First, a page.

Who can represent me in Court?

This article addresses who can represent someone in Court or before a Tribunal in Ontario. The foundational law is Ontario’s Law Society Act which a sections 1(6), 1(7) and 1(8) defines what providing legal services are. The by-laws under the Law Society Act and in particular by-law 4 provides further information.

You – any party in a proceeding can be self-represented, unless they are a minor (under 18) or mentally incapable, in which case they require a litigation guardian privately or the Children’s Lawyer or Public Guardian and Trustee may step in.

Lawyer – a lawyer can represent a party in any proceeding. Due primarily to cost, but also a number of other factors such as control over all decision-making, many parties opt to hire a lawyer on an as needed basis. This is called limited scope or unbundled services. Sometimes it’s for a single step and sometimes it’s for on-going advice and coaching.

Paralegal – a paralegal cannot represent someone in a family law proceeding or civil litigation before the Ontario Superior Court of Justice. A paralegal can represent someone in Small Claims Court, Provincial Offences Act matters, summary conviction matters under the Criminal Code, Tribunals and in relation to Statutory Accident Benefits. See section 6 of by-law 4.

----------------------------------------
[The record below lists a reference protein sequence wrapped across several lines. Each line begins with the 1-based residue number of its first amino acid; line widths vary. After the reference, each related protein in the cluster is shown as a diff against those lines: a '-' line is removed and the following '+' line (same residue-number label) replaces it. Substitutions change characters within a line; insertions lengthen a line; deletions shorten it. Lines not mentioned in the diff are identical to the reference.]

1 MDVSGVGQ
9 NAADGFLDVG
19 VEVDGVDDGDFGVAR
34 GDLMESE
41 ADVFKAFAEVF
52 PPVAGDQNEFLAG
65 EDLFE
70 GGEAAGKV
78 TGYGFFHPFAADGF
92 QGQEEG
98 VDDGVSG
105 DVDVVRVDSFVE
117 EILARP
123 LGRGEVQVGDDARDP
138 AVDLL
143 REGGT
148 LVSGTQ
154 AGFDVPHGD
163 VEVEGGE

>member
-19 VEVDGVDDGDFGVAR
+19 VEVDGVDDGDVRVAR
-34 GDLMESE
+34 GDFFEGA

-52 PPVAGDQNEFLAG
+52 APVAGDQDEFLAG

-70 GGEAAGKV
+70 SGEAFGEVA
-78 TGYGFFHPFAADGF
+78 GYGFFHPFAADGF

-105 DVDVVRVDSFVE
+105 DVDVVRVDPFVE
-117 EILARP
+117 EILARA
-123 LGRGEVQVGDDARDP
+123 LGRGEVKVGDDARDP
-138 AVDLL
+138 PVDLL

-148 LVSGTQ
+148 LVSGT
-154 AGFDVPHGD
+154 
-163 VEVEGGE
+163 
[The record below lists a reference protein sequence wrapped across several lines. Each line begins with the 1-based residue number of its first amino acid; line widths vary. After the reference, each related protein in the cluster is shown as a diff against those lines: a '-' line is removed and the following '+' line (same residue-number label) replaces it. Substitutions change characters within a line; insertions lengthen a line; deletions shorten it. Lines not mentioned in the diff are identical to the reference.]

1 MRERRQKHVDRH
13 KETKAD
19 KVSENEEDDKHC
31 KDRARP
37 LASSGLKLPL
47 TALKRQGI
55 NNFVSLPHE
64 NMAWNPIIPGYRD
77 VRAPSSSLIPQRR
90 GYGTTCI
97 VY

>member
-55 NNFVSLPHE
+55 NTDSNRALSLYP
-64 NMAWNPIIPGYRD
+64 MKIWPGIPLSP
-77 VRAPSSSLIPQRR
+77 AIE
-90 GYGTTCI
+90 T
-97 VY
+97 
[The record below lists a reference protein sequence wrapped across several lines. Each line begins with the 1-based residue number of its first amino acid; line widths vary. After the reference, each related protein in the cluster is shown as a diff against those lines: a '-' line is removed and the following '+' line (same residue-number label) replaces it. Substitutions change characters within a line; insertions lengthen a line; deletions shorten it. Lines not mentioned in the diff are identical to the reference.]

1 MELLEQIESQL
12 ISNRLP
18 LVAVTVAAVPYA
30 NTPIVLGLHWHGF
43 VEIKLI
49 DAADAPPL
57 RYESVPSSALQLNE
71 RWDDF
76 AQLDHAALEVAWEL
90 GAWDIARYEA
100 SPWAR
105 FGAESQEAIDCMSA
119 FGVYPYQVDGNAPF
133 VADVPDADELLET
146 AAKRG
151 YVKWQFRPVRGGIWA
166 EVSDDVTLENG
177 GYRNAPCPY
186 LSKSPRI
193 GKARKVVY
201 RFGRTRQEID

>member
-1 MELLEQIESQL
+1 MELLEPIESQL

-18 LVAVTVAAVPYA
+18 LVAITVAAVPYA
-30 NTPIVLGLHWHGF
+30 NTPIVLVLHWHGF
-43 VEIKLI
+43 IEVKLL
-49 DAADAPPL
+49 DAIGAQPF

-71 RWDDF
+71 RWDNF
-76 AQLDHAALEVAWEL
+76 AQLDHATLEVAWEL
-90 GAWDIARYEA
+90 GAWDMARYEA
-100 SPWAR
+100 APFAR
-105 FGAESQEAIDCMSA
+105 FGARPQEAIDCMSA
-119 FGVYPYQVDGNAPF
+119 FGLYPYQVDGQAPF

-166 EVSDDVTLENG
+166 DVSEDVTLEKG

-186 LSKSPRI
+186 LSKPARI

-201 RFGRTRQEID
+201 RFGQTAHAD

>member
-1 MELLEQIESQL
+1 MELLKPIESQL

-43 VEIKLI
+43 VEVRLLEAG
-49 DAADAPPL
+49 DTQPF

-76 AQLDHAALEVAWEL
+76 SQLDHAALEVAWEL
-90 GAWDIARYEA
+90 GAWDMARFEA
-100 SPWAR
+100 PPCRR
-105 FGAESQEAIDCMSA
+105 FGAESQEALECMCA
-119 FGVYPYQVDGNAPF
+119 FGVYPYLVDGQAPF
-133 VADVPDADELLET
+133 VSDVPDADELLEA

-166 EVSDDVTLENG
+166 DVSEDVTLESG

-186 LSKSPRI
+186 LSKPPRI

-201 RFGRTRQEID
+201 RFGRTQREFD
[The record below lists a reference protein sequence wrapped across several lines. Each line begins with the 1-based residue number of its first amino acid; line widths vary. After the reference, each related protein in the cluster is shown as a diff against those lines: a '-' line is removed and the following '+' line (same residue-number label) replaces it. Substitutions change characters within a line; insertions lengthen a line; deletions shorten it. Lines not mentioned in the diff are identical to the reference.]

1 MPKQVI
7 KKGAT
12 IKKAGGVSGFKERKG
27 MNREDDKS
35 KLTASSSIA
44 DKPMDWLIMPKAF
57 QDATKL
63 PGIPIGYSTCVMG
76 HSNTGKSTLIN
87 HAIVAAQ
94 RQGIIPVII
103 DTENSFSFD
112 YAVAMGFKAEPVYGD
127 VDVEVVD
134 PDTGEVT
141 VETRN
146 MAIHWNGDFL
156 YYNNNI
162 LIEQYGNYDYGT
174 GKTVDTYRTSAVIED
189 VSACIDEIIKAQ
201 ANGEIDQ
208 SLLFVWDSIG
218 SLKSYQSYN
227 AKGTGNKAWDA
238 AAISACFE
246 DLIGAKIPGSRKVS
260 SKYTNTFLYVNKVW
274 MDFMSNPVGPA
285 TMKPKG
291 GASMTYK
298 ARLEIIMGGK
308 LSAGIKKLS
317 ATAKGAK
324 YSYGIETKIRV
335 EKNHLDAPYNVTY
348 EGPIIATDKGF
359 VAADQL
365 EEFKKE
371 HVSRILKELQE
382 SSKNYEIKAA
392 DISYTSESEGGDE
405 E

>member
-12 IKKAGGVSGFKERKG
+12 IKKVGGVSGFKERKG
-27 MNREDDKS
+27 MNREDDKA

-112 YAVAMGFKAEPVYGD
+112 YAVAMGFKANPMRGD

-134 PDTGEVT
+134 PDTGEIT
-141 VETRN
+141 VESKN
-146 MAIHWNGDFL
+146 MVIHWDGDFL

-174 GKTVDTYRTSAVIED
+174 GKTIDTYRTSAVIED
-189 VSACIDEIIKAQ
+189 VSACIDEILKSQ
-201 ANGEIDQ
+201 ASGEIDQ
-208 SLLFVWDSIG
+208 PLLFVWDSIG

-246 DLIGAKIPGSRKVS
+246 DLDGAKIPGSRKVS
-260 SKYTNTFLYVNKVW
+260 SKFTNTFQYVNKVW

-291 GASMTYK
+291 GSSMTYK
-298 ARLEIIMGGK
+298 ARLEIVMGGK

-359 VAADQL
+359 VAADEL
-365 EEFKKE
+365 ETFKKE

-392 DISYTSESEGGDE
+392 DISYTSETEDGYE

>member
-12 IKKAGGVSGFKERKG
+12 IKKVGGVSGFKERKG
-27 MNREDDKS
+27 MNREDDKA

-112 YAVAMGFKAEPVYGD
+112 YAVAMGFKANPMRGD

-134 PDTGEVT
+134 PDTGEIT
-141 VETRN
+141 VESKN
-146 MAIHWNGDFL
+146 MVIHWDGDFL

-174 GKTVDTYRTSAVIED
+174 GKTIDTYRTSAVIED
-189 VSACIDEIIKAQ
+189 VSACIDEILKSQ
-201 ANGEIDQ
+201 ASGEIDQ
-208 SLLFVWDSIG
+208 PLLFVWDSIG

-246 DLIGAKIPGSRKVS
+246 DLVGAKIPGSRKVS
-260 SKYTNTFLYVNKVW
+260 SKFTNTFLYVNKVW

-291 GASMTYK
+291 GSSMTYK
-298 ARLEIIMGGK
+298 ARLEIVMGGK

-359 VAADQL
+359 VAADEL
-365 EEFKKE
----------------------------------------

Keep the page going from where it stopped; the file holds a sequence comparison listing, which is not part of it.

Family Member – you can have a family member represent you if the following conditions are met:

  1. They only provide legal services within the jurisdiction of a paralegal (see above); and
  2. They do not charge any fee.

Please see section 30 of by-law 4.

Friend or Neighbour – you can have a friend or neighbour represent you if the following conditions are met:

  1. They only provide legal services within the jurisdiction of a paralegal (see above);
  2. They only provide legal services in up to 3 matters per year; and
  3. They do not charge any fee.

Please see section 30 of by-law 4.

McKenzie Friend – A McKenzie friend is not actually someone who provides legal advice or representation, however, with a Court or Tribunal’s permission, they can provide support to a self-represented litigant before the Court or Tribunal. The National Self-Represented Litigants Project has an excellent article on McKenzie Friends that can be found here.

Corporation – an employee or officer of a corporation can draft legal documents for the company. An employee, officer or director can represent a corporation in Small Claims Court. With a Court order, an employee, officer or director can represent a corporation before the Ontario Superior Court of Justice. Please see the article here for more information.

There are additional exemptions and details in by-law 4 of the Law Society Act, which should be consulted in all cases, but this article outlines the key options applicable to most people.

Should you wish to speak with a lawyer about limited scope legal services for a single step or coaching, please review our list of lawyer members.

Article by Mick Hassell

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